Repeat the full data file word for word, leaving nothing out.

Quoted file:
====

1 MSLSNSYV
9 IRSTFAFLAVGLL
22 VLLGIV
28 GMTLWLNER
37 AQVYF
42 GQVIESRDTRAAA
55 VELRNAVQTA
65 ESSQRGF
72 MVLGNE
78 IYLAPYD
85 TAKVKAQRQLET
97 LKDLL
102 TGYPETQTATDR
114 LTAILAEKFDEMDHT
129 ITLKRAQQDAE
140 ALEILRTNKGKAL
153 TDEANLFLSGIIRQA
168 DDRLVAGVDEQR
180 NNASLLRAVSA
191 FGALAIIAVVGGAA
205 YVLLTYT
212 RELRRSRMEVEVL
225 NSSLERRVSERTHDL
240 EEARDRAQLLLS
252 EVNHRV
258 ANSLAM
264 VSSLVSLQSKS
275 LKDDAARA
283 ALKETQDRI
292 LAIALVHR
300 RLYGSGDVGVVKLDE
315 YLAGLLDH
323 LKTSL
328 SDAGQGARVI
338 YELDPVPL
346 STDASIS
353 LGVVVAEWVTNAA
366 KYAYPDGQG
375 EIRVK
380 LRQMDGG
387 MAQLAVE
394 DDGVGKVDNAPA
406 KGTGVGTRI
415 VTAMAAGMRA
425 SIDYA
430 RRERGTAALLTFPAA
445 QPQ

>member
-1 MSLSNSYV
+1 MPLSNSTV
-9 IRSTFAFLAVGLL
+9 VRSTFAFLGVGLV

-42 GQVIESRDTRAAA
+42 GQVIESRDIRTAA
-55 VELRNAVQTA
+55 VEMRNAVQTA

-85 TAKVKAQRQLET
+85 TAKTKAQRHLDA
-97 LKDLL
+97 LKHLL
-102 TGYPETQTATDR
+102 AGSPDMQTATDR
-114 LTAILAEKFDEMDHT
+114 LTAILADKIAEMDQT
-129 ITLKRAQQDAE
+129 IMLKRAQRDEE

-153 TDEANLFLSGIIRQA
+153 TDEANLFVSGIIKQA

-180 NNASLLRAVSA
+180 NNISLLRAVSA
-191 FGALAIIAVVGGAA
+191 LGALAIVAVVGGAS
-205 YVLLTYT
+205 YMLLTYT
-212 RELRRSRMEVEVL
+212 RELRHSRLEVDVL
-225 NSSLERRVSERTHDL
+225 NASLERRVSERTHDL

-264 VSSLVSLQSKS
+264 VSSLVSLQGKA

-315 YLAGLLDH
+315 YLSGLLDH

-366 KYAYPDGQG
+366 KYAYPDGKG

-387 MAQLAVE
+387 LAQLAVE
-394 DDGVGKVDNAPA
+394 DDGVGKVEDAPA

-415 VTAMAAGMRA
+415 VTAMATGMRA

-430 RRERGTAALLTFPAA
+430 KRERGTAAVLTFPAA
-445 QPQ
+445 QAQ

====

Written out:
1 MSLSNSYV
9 IRSTFAFLAVGLL
22 VLLGIV
28 GMTLWLNER
37 AQVYF
42 GQVIESRDTRAAA
55 VELRNAVQTA
65 ESSQRGF
72 MVLGNE
78 IYLAPYD
85 TAKVKAQRQLET
97 LKDLL
102 TGYPETQTATDR
114 LTAILAEKFDEMDHT
129 ITLKRAQQDAE
140 ALEILRTNKGKAL
153 TDEANLFLSGIIRQA
168 DDRLVAGVDEQR
180 NNASLLRAVSA
191 FGALAIIAVVGGAA
205 YVLLTYT
212 RELRRSRMEVEVL
225 NSSLERRVSERTHDL
240 EEARDRAQLLLS
252 EVNHRV
258 ANSLAM
264 VSSLVSLQSKS
275 LKDDAARA
283 ALKETQDRI
292 LAIALVHR
300 RLYGSGDVGVVKLDE
315 YLAGLLDH
323 LKTSL
328 SDAGQGARVI
338 YELDPVPL
346 STDASIS
353 LGVVVAEWVTNAA
366 KYAYPDGQG
375 EIRVK
380 LRQMDGG
387 MAQLAVE
394 DDGVGKVDNAPA
406 KGTGVGTRI
415 VTAMAAGMRA
425 SIDYA
430 RRERGTAALLTFPAA
445 QPQ

>member
-1 MSLSNSYV
+1 MPLSNSTV
-9 IRSTFAFLAVGLL
+9 VRSTFAFLGVGLV

-42 GQVIESRDTRAAA
+42 GQVIESRDIRTAA
-55 VELRNAVQTA
+55 VEMRNAVQTA

-85 TAKVKAQRQLET
+85 TAKTKAQRHLDA
-97 LKDLL
+97 LKHLL
-102 TGYPETQTATDR
+102 AGSPDMQTATDR
-114 LTAILAEKFDEMDHT
+114 LTAILADKIAEMDQT
-129 ITLKRAQQDAE
+129 IMLKRAQRDEE

-153 TDEANLFLSGIIRQA
+153 TDEANLFVSGIIKQA

-180 NNASLLRAVSA
+180 NNISLLRAVSA
-191 FGALAIIAVVGGAA
+191 LGALAIVAVVGGAS
-205 YVLLTYT
+205 YMLLTYT
-212 RELRRSRMEVEVL
+212 RELRHSRLEVDVL
-225 NSSLERRVSERTHDL
+225 NASLERRVSERTHDL

-264 VSSLVSLQSKS
+264 VSSLVSLQGKA

-315 YLAGLLDH
+315 YLSGLLDH

-366 KYAYPDGQG
+366 KYAYPDGKG

-387 MAQLAVE
+387 LAQLAVE
-394 DDGVGKVDNAPA
+394 DDGVGKVEDAPA

-415 VTAMAAGMRA
+415 VTAMATGMRA

-430 RRERGTAALLTFPAA
+430 KRERGTAAVLTFPAA
-445 QPQ
+445 QAQ